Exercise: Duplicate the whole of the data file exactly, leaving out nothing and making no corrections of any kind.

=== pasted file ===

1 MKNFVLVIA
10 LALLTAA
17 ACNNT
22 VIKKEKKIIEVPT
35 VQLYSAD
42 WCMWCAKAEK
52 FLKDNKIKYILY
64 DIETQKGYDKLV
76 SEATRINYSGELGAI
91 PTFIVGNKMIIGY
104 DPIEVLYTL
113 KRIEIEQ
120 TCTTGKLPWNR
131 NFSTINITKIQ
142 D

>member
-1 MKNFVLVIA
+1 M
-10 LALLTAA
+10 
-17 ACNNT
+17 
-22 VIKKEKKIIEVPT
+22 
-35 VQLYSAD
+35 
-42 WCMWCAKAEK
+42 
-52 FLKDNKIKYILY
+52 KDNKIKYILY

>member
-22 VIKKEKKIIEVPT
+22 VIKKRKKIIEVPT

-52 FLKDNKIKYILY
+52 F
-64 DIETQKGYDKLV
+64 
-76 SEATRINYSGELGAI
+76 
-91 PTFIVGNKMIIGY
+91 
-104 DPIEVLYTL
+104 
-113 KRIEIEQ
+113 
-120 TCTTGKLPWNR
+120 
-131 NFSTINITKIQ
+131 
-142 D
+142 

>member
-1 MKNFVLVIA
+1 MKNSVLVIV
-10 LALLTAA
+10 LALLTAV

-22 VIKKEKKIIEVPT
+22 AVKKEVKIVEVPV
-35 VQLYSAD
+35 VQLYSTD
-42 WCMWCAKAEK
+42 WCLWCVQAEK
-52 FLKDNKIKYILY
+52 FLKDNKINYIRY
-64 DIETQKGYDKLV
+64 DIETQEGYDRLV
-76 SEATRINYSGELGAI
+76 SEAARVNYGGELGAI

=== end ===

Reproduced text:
1 MKNFVLVIA
10 LALLTAA
17 ACNNT
22 VIKKEKKIIEVPT
35 VQLYSAD
42 WCMWCAKAEK
52 FLKDNKIKYILY
64 DIETQKGYDKLV
76 SEATRINYSGELGAI
91 PTFIVGNKMIIGY
104 DPIEVLYTL
113 KRIEIEQ
120 TCTTGKLPWNR
131 NFSTINITKIQ
142 D

>member
-1 MKNFVLVIA
+1 M
-10 LALLTAA
+10 
-17 ACNNT
+17 
-22 VIKKEKKIIEVPT
+22 
-35 VQLYSAD
+35 
-42 WCMWCAKAEK
+42 
-52 FLKDNKIKYILY
+52 KDNKIKYILY

>member
-22 VIKKEKKIIEVPT
+22 VIKKRKKIIEVPT

-52 FLKDNKIKYILY
+52 F
-64 DIETQKGYDKLV
+64 
-76 SEATRINYSGELGAI
+76 
-91 PTFIVGNKMIIGY
+91 
-104 DPIEVLYTL
+104 
-113 KRIEIEQ
+113 
-120 TCTTGKLPWNR
+120 
-131 NFSTINITKIQ
+131 
-142 D
+142 

>member
-1 MKNFVLVIA
+1 MKNSVLVIV
-10 LALLTAA
+10 LALLTAV

-22 VIKKEKKIIEVPT
+22 AVKKEVKIVEVPV
-35 VQLYSAD
+35 VQLYSTD
-42 WCMWCAKAEK
+42 WCLWCVQAEK
-52 FLKDNKIKYILY
+52 FLKDNKINYIRY
-64 DIETQKGYDKLV
+64 DIETQEGYDRLV
-76 SEATRINYSGELGAI
+76 SEAARVNYGGELGAI